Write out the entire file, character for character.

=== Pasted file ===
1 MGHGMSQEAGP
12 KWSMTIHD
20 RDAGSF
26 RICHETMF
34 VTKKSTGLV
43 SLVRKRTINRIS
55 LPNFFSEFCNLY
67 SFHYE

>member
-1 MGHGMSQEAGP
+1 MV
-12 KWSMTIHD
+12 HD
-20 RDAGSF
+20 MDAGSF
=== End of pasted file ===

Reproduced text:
1 MGHGMSQEAGP
12 KWSMTIHD
20 RDAGSF
26 RICHETMF
34 VTKKSTGLV
43 SLVRKRTINRIS
55 LPNFFSEFCNLY
67 SFHYE

>member
-1 MGHGMSQEAGP
+1 MV
-12 KWSMTIHD
+12 HD
-20 RDAGSF
+20 MDAGSF